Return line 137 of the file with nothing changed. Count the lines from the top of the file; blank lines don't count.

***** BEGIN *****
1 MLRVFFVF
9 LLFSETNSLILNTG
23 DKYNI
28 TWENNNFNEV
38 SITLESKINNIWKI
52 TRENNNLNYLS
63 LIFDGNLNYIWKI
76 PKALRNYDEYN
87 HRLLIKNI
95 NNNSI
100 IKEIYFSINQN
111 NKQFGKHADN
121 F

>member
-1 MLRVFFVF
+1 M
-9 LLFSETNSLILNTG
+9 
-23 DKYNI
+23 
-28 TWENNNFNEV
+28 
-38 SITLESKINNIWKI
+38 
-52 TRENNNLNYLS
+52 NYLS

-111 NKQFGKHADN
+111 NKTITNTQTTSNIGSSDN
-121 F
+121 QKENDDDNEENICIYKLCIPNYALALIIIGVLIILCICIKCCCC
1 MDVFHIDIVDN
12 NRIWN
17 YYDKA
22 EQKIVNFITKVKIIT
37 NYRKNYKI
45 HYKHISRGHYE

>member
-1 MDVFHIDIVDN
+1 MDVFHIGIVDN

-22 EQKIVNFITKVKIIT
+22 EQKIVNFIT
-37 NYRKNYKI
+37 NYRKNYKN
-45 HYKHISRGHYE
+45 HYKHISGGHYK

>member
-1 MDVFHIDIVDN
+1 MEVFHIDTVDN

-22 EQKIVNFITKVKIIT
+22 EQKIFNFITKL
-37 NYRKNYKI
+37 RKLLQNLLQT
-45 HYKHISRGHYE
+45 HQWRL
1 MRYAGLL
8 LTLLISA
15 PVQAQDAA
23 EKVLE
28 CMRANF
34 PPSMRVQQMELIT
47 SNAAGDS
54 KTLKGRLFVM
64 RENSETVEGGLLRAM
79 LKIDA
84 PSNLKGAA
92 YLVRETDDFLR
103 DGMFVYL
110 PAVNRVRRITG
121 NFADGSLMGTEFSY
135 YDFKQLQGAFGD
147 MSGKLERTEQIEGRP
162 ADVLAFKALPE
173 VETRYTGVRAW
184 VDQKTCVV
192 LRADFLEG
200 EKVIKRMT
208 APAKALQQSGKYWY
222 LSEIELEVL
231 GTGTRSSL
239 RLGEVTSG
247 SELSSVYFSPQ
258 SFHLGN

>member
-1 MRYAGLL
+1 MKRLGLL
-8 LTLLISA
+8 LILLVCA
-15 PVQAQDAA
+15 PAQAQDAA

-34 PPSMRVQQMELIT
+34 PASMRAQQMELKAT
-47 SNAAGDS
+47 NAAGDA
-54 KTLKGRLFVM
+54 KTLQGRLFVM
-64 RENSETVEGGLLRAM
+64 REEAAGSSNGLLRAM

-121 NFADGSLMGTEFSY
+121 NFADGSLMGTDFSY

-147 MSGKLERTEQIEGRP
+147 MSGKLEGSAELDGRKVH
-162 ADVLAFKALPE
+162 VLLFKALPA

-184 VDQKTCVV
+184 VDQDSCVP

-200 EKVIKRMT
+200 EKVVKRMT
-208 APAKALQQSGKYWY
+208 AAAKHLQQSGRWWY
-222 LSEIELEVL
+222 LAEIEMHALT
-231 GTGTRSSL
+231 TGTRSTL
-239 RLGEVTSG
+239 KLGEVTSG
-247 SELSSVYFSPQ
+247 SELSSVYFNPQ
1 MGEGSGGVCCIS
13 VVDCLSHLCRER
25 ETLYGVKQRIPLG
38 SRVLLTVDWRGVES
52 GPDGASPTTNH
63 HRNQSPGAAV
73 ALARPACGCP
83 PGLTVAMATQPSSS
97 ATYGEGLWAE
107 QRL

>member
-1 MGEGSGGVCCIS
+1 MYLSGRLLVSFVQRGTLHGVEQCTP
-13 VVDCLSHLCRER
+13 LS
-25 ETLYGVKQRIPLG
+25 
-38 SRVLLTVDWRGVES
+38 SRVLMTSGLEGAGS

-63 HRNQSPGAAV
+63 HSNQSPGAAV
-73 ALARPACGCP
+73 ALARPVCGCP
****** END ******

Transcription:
-63 HRNQSPGAAV